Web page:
Rolling Stones love

Definitions

from Wiktionary, Creative Commons Attribution/Share-Alike License

  • proper n. A very successful British rock band formed in the 1960s, still together in the 21st century

Etymologies

Sorry, no etymologies found.

Examples

  • The Rolling Stones were the first band ever to have a tour sponsored.

    Richard Bradley: Rolling Stones and Corporate Whores

  • This mum-and-pop operation called the Rolling Stones has been in business now for 43 years.

    Satisfaction Guaranteed

  • I ` m listening to the Rolling Stones ` greatest hits, because the Rolling Stones are the greatest rock band in the world.

    CNN Transcript Jun 15, 2005

  • "The summer of 1972 and being on tour with the Rolling Stones is a rare opportunity for the legions of Stones fans and their families to experience history"

    Business Wire Travel News

  • "The summer of 1972 and being on tour with the Rolling Stones is a rare opportunity for the legions of Stones fans and their families to experience history," said Dan Diamond, vice president of NCM Fathom.

    Business Wire Travel News

  • The subdued radio rendition of Paint it black by the Rolling Stones is a rare reminder for troops in the deserts of Afghanistan of the iconic rock and roll background to the conflict in the jungles of Vietnam.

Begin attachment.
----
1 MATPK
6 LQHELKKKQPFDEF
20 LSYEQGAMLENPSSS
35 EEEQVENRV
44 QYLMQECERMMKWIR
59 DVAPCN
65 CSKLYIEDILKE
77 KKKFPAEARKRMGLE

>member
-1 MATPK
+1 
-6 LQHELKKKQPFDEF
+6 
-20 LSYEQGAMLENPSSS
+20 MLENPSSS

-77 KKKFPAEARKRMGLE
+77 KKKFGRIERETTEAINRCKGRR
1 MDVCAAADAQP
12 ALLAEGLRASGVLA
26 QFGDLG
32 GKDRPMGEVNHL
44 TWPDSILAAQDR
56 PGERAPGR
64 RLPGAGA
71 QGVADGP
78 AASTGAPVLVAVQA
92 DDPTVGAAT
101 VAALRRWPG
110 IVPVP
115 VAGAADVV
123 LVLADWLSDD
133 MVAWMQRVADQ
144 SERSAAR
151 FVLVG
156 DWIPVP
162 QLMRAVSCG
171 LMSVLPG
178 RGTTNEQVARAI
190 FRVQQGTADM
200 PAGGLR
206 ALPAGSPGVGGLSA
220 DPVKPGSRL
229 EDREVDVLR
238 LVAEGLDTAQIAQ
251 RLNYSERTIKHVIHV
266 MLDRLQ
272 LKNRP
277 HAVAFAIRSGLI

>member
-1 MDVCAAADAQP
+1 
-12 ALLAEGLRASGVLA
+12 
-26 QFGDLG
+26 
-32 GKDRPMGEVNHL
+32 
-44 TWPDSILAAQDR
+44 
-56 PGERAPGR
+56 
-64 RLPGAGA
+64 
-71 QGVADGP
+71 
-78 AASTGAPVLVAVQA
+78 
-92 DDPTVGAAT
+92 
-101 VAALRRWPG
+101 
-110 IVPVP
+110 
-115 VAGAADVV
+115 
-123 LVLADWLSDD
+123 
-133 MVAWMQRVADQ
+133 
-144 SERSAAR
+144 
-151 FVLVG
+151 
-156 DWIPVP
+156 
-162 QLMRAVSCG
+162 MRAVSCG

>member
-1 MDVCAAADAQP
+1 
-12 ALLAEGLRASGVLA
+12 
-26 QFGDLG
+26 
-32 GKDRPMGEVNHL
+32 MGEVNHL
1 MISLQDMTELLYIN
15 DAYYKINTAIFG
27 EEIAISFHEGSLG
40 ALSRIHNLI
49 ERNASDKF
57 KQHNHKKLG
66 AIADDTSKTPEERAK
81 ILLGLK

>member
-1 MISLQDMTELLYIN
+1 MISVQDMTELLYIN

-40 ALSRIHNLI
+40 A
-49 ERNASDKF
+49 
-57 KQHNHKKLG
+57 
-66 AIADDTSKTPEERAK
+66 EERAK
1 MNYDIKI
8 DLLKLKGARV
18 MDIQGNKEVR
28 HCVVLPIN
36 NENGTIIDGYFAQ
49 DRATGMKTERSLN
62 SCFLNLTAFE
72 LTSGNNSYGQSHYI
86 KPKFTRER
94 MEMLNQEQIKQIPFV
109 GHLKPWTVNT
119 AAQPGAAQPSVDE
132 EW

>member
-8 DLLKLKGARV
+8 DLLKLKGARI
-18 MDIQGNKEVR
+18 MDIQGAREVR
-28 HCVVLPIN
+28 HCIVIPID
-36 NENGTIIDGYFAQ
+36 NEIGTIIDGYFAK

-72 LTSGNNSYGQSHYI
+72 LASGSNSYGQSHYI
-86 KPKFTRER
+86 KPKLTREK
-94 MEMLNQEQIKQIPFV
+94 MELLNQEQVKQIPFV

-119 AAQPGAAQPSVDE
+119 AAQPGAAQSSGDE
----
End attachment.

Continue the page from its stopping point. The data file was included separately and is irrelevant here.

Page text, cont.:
Telegraph.co.uk: news, business, sport, the Daily Telegraph newspaper, Sunday Telegraph

  • By 1962, the Rolling Stones were a working band, by 1963, a live sensation, and by the mid-1960s, international outlaws, the dark side of their friends and rivals the Beatles.

    Yahoo! News: Business - Opinion

  • The Rolling Stones is a rugged pearl from the band's torn and frayed past.

    USATODAY.com Weather News

  • For one little gallery in Manhattan, the discovery of 3,500 unpublished photos of the Beatles and the Rolling Stones is a dream come true.

    JAM! Showbiz

  • Though there are very real similarities in the nature of their fame, the aggressive, demotic earthiness of groups like the Rolling Stones is a far cry from the intellectualism of Beethoven, or even the showmanship of Liszt, which, despite a pronounced whiff of sex appeal, remained self-consciously in the realm of "high art."

    Commonweal Magazine

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